Cale Sexton – Sustain
Immersive and spellbindingly well-produced, Sustain is the latest release from Melbourne electronic artist Cale Sexton, who was commissioned by the City of Melbourne to create a composition for computer-controlled bells and electronics, including the city’s grandiose Federation Bells. It’s at once hypnotic and intriguing, with Sexton’s dynamic approach to hardware equipment colliding with an age-old instrument in spectacular fashion over five compositions.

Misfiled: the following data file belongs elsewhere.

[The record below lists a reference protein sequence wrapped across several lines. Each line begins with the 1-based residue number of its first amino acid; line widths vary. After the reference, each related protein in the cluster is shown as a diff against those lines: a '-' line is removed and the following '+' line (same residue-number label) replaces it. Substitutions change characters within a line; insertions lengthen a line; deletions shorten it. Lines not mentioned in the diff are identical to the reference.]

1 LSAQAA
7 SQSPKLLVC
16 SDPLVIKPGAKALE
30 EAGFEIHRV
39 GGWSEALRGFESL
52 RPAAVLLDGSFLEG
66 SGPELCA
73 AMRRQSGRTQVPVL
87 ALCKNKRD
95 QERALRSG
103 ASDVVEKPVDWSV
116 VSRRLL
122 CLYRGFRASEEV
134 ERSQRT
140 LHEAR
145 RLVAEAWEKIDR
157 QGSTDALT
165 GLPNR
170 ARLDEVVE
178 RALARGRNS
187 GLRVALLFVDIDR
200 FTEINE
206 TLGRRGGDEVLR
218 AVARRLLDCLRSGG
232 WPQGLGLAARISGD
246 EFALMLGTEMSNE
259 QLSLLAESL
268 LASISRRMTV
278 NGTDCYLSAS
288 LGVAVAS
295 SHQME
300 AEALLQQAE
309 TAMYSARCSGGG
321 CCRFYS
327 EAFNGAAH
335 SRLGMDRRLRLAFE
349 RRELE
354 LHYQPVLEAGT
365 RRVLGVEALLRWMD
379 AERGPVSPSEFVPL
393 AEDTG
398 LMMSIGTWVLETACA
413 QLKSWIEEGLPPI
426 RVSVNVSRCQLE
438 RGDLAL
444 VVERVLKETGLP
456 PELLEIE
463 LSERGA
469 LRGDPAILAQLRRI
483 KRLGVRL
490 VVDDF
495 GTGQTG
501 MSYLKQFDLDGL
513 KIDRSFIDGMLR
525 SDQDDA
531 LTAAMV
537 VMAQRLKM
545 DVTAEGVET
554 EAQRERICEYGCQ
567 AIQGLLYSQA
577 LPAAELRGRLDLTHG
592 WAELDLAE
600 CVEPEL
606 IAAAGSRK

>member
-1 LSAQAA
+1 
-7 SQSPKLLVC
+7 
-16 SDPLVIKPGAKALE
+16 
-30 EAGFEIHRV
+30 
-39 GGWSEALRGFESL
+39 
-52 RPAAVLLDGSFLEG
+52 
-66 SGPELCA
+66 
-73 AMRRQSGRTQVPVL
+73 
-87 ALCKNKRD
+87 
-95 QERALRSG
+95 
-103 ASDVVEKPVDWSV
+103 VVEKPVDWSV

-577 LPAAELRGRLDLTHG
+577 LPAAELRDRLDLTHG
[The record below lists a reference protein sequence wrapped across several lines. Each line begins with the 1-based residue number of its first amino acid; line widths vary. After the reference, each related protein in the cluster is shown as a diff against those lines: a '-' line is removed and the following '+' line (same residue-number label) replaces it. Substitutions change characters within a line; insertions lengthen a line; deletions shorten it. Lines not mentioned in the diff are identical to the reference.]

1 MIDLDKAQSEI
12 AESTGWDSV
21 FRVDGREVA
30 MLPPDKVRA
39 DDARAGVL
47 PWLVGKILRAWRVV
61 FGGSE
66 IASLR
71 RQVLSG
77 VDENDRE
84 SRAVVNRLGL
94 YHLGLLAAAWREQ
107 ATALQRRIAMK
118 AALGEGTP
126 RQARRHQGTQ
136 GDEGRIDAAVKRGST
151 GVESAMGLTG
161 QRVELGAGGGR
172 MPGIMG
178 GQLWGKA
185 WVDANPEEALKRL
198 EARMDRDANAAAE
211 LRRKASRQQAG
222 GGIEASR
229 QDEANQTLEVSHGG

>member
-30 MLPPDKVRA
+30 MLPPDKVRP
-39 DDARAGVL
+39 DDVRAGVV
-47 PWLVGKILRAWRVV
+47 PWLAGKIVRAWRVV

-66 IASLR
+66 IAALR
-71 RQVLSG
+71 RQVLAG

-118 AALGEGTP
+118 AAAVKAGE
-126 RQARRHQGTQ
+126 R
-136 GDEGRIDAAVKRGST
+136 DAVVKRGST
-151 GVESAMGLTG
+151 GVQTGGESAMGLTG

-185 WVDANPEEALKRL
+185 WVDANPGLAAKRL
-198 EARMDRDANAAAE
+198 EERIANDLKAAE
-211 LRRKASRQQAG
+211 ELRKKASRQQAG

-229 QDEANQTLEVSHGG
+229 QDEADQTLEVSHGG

The clanging bells resonate constantly across Sustain as analogue synthesisers and drum loops dip in and out in a near seamless manner, which the project’s split title tracks – both of which bookend the piece – perfectly showcase.
The record’s three middle tracks, on the other hand, are deceptively groovy, with ‘The Smell Of Dirt’ juxtaposing the bells with a resonant bass sequence and pulsating electronic twinkles and ‘Slowgear’ and ‘Refurb’ seeing off-kilter drums and darting arpeggios intuitively meld together in harmony. A wonderful collision of context that upholds Sexton’s status as one of Melbourne’s most intriguing electronic musicians today.